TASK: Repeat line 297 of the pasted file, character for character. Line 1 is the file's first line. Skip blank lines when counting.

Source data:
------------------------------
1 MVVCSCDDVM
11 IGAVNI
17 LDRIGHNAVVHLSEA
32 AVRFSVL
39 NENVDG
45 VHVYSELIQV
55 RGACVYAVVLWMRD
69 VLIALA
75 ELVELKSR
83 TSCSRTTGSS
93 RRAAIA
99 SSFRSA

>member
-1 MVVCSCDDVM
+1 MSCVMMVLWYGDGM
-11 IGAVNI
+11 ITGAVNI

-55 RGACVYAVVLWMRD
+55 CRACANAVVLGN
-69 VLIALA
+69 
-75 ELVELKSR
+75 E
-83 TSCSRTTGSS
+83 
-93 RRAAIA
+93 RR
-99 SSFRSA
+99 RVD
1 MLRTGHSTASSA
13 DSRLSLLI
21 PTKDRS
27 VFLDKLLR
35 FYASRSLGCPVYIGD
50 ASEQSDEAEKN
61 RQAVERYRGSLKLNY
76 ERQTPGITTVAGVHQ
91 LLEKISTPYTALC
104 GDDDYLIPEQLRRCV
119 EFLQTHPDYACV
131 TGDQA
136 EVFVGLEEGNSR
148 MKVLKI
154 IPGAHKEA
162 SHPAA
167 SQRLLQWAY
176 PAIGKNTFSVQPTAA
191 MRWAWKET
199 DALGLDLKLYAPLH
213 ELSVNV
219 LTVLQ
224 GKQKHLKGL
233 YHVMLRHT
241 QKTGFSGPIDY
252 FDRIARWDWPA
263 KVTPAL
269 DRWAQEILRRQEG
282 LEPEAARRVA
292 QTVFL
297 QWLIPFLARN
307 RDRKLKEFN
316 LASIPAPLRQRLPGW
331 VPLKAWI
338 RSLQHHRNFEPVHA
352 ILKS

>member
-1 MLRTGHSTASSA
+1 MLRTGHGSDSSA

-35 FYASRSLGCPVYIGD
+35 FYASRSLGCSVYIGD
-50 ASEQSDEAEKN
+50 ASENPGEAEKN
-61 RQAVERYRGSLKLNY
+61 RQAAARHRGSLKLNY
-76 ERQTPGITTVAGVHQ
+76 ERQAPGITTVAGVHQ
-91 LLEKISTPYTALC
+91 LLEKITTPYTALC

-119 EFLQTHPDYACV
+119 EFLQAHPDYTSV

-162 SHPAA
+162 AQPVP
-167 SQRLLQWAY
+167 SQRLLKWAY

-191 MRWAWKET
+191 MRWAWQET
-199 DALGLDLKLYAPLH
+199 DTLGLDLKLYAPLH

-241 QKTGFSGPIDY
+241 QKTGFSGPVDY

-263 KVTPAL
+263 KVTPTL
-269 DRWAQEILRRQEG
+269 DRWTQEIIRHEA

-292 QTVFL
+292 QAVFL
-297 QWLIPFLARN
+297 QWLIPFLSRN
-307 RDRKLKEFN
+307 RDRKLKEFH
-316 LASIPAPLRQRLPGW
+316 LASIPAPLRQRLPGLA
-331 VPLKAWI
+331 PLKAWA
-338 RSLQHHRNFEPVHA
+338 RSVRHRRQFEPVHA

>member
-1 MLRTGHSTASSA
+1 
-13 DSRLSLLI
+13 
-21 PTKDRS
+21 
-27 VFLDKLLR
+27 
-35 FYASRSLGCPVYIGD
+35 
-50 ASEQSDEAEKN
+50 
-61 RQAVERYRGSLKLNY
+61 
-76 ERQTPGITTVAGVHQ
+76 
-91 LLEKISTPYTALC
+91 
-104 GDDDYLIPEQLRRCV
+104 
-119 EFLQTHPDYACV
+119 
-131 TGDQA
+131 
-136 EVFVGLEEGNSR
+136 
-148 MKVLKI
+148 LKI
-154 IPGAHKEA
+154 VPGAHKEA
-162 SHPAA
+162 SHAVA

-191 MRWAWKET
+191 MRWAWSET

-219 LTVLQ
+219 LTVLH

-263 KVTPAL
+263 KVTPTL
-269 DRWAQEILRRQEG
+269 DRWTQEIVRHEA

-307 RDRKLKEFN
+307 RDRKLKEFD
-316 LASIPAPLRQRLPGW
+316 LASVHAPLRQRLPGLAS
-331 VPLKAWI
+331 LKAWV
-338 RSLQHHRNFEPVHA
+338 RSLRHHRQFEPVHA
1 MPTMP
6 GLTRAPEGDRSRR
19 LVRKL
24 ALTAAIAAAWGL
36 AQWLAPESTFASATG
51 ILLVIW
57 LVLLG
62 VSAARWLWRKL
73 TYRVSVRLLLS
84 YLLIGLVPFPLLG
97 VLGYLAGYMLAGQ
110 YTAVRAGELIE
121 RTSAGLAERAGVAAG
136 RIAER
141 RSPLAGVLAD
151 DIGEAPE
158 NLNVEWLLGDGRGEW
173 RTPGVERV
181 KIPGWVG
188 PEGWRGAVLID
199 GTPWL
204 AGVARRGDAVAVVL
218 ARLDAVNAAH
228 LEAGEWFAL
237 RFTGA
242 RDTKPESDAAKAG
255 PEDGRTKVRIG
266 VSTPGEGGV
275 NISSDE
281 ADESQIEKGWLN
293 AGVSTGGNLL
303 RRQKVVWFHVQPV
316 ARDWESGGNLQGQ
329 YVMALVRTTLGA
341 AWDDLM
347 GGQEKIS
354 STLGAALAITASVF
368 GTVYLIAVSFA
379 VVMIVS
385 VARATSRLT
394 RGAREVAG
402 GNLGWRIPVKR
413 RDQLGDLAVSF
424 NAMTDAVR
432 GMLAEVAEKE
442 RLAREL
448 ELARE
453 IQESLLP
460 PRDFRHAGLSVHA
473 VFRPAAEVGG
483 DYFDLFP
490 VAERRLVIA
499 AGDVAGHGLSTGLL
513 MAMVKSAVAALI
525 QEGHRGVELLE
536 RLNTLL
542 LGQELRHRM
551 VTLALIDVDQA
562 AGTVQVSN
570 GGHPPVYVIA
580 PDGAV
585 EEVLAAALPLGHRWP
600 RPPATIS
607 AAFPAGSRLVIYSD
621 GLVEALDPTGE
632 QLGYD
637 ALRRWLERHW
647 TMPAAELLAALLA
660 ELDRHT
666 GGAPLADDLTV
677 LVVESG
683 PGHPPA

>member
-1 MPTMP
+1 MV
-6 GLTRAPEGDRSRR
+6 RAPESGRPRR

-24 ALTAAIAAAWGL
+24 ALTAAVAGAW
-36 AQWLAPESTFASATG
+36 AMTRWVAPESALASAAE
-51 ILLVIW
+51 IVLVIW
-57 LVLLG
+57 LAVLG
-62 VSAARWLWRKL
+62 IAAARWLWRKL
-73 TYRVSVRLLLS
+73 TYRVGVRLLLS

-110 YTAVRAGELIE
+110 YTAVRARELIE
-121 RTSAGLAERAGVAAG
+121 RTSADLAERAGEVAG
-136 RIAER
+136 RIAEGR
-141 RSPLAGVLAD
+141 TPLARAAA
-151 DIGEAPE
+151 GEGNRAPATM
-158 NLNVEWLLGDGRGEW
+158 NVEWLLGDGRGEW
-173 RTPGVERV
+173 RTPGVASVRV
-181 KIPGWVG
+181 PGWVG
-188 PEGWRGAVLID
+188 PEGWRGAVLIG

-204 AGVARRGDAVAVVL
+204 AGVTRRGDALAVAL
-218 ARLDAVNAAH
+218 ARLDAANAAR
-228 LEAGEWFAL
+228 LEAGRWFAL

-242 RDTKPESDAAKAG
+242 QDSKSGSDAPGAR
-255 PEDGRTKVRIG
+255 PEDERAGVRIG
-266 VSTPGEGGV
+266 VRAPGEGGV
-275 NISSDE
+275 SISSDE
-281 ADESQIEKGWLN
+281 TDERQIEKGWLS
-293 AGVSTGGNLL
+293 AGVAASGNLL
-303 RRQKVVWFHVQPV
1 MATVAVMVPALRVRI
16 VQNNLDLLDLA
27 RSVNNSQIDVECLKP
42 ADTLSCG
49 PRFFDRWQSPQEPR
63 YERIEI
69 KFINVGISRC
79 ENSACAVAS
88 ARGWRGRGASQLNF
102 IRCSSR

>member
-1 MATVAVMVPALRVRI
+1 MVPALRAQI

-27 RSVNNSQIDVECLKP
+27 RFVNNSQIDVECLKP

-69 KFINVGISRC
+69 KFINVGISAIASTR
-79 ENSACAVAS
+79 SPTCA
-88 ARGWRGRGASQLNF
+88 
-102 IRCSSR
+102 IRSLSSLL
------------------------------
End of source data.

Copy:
-69 KFINVGISRC